# Normal (mono/epi)morphisms

## Idea

One often considers regular monomorphisms and regular epimorphisms. In the theory of abelian categories, one often equivalently uses normal monomorphisms and epimorphisms. In general, the concept makes sense in a category with zero morphisms, that is in a category enriched over pointed sets.

## Definition

A monomorphism $f\colon A \to B$ is normal if it is the kernel of some morphism $g\colon B \to C$, that is if it is the equalizer of $g$ and the zero morphisms $0_{B,C}\colon B \to C$.

An epimorphism $f\colon B \to A$ is normal if it is the cokernel of some morphism $g\colon C \to B$, that is if it is the coequalizer of $g$ and the zero morphism $0_{C,B}\colon C \to B$.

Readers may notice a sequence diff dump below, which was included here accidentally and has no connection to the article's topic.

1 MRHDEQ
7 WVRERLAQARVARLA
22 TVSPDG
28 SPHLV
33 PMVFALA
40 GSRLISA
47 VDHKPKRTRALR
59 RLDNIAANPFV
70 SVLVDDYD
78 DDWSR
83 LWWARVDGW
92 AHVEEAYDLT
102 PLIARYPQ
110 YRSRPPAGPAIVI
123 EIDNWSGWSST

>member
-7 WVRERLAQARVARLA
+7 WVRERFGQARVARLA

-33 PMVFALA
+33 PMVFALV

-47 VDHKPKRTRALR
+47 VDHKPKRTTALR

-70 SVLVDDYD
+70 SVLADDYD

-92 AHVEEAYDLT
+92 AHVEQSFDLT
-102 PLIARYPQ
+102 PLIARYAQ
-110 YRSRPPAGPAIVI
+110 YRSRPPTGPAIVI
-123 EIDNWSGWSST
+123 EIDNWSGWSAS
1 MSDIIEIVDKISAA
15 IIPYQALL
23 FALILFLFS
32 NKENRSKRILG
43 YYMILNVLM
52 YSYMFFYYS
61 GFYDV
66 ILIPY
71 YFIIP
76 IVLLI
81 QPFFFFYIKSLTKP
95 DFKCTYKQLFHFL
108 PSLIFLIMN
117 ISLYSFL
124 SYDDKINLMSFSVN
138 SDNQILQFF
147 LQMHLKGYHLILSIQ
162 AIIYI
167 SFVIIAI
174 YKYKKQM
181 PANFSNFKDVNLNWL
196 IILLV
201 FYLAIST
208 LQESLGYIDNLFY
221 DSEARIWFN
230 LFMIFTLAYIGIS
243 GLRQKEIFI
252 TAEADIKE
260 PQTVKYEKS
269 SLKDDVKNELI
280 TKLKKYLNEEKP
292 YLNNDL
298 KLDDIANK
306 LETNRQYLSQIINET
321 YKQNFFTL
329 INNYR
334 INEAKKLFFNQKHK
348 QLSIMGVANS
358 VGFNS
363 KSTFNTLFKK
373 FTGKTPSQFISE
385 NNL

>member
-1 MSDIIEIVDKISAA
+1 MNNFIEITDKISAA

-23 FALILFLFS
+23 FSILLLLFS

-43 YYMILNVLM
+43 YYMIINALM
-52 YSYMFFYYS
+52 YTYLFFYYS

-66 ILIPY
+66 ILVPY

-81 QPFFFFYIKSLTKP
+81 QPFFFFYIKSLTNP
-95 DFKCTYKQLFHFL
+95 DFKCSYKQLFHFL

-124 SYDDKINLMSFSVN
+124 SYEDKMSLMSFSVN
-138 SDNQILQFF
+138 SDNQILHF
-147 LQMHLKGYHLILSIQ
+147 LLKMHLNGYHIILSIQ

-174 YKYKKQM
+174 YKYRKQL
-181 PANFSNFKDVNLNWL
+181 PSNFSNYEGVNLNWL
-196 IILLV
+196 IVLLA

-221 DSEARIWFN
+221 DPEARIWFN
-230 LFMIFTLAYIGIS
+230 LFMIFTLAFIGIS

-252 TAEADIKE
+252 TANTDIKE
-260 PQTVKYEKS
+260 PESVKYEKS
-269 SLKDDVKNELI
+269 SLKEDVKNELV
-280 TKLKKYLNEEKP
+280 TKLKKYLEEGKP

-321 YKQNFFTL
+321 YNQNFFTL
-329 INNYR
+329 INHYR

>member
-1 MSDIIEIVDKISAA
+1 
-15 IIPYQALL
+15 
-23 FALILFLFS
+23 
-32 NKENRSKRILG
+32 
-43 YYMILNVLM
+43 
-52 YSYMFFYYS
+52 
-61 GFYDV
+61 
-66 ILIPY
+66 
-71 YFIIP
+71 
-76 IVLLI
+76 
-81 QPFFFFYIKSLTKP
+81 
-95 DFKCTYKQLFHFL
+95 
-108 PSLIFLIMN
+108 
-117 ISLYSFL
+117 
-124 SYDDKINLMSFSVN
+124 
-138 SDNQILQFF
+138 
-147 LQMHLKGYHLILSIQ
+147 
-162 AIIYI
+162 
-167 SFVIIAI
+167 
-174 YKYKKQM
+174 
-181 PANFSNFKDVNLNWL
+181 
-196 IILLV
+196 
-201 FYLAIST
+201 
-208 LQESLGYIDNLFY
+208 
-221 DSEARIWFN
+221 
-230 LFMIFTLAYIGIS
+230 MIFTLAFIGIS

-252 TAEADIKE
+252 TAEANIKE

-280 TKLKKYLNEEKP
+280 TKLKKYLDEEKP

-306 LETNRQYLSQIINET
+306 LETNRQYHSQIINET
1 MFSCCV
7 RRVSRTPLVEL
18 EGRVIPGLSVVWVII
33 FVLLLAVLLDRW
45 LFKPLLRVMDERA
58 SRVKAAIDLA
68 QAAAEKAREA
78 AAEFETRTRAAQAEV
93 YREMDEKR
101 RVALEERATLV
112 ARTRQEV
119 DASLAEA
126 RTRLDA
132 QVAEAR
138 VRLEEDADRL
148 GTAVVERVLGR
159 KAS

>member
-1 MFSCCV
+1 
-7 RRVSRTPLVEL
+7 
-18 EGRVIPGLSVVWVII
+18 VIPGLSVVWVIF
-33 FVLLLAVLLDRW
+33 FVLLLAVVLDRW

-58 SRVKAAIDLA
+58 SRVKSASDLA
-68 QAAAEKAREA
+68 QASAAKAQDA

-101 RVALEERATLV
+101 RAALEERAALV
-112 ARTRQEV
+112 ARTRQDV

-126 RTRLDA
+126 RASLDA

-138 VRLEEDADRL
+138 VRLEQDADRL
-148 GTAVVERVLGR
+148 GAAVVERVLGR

Note that a normal monomorphism in $C$ is the same as a normal epimorphism in the opposite category $C^{op}$, and vice versa.

A category is normal if every monomorphism is normal; it is conormal if every epimorphism is normal, and it is binormal if it is both normal and conormal. Note that $C$ is normal if and only if $C^{op}$ is conormal, and vice versa.

## Examples

The inclusion function of a subgroup into a group is normal if and only if the subgroup is normal; this is the origin of the terminology for normal monomorphisms.

Every normal monomorphism or epimorphism is clearly regular; the converse holds in any Ab-enriched category (the equalizer of $f$ and $g$ is the kernel of $f-g$).

Every abelian category must be binormal; this is one of the axioms in a common definition of abelian category.

Revised on September 11, 2011 00:52:02 by Mike Shulman (71.136.248.27)